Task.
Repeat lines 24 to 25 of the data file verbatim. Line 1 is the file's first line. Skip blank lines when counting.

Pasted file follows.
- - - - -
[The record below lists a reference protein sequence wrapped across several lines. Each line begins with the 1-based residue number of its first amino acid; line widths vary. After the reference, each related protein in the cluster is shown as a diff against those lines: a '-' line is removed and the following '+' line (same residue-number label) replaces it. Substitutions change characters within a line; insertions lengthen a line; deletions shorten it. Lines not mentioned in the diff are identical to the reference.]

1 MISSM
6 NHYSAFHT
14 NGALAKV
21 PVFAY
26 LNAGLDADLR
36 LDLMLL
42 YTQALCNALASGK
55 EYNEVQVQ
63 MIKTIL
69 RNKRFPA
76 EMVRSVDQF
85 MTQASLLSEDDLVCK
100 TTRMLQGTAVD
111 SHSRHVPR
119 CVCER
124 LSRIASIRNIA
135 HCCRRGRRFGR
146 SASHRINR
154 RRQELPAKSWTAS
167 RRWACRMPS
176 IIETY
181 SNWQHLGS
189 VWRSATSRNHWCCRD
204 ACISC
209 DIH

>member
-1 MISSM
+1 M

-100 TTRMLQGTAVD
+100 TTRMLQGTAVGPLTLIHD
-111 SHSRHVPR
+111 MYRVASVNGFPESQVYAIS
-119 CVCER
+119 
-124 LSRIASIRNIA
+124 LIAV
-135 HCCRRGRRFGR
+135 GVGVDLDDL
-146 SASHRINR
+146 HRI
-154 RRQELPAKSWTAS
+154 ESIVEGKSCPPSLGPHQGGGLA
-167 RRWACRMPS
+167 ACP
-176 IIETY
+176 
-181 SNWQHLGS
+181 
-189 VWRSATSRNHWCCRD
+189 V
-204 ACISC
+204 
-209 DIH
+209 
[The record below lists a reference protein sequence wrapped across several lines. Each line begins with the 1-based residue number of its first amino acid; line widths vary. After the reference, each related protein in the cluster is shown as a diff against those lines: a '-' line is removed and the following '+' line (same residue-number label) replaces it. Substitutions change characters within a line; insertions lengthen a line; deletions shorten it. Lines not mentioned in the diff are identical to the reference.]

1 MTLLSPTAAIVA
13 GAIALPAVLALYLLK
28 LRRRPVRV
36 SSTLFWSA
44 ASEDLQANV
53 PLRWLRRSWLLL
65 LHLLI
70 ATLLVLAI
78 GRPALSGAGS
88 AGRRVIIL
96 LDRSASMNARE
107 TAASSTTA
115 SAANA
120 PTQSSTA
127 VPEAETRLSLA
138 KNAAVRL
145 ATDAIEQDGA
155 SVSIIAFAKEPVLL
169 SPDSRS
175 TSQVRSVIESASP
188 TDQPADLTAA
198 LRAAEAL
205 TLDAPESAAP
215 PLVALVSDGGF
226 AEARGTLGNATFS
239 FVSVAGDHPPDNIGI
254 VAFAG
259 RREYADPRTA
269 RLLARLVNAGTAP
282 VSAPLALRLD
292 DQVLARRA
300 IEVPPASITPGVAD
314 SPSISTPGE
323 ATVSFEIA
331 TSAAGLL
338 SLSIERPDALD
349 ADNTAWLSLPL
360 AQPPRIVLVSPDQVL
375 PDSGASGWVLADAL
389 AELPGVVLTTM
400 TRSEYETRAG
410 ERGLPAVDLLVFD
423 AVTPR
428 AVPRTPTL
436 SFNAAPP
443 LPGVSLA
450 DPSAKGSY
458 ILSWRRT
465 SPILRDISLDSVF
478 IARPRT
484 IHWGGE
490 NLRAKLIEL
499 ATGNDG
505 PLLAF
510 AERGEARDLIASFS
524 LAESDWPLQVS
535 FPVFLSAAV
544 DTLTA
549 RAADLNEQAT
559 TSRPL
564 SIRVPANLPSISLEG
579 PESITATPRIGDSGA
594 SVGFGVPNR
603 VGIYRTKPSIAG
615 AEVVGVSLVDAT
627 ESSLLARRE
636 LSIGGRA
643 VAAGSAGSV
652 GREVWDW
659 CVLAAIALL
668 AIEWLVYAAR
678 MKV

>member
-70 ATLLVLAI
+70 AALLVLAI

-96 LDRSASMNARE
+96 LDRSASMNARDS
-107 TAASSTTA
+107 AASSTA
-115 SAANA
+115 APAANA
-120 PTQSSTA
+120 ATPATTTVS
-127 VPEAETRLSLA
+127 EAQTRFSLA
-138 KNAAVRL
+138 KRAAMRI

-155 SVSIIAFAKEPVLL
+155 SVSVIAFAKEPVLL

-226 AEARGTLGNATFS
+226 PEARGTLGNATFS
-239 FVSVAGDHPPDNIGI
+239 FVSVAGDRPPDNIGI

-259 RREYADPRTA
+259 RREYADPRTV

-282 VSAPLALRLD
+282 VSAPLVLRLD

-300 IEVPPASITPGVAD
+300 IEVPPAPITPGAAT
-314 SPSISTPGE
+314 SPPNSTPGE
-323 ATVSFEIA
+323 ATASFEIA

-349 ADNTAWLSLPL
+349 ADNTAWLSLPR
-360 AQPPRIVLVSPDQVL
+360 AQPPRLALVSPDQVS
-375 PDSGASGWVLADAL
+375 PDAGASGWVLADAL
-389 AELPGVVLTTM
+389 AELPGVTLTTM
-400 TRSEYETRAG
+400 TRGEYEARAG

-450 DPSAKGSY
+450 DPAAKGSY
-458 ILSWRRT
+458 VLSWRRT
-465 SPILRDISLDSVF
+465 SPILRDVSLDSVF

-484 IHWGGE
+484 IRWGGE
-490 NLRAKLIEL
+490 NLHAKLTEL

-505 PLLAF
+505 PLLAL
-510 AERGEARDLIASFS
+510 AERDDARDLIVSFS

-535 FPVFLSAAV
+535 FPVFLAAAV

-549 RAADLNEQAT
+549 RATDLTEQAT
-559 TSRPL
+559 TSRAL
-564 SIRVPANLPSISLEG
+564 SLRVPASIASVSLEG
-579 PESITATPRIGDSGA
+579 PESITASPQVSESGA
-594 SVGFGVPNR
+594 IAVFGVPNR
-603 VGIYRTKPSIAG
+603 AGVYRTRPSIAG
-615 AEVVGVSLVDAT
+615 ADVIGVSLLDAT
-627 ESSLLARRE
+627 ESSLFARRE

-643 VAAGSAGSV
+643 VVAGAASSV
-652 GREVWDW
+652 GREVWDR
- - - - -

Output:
189 VWRSATSRNHWCCRD
204 ACISC